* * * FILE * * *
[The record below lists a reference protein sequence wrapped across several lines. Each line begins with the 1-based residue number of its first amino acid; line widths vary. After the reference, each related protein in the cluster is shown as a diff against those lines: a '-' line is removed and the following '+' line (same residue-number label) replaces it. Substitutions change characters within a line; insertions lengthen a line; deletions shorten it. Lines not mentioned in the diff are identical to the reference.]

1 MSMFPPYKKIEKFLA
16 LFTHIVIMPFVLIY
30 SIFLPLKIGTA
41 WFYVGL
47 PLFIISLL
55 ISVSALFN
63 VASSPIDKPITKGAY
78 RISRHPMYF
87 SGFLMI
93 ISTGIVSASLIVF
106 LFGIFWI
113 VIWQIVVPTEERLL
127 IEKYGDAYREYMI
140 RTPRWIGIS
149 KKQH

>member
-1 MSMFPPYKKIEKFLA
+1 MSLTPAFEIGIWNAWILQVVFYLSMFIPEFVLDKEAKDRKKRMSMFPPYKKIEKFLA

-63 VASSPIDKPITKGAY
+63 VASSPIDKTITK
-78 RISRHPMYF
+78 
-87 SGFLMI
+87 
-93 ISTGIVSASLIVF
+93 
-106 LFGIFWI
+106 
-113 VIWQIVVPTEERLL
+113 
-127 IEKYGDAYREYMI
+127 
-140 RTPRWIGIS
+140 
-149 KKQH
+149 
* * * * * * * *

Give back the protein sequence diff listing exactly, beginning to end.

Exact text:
[The record below lists a reference protein sequence wrapped across several lines. Each line begins with the 1-based residue number of its first amino acid; line widths vary. After the reference, each related protein in the cluster is shown as a diff against those lines: a '-' line is removed and the following '+' line (same residue-number label) replaces it. Substitutions change characters within a line; insertions lengthen a line; deletions shorten it. Lines not mentioned in the diff are identical to the reference.]

1 MSMFPPYKKIEKFLA
16 LFTHIVIMPFVLIY
30 SIFLPLKIGTA
41 WFYVGL
47 PLFIISLL
55 ISVSALFN
63 VASSPIDKPITKGAY
78 RISRHPMYF
87 SGFLMI
93 ISTGIVSASLIVF
106 LFGIFWI
113 VIWQIVVPTEERLL
127 IEKYGDAYREYMI
140 RTPRWIGIS
149 KKQH

>member
-1 MSMFPPYKKIEKFLA
+1 MSLTPAFEIGIWNAWILQVVFYLSMFIPEFVLDKEAKDRKKRMSMFPPYKKIEKFLA

-63 VASSPIDKPITKGAY
+63 VASSPIDKTITK
-78 RISRHPMYF
+78 
-87 SGFLMI
+87 
-93 ISTGIVSASLIVF
+93 
-106 LFGIFWI
+106 
-113 VIWQIVVPTEERLL
+113 
-127 IEKYGDAYREYMI
+127 
-140 RTPRWIGIS
+140 
-149 KKQH
+149 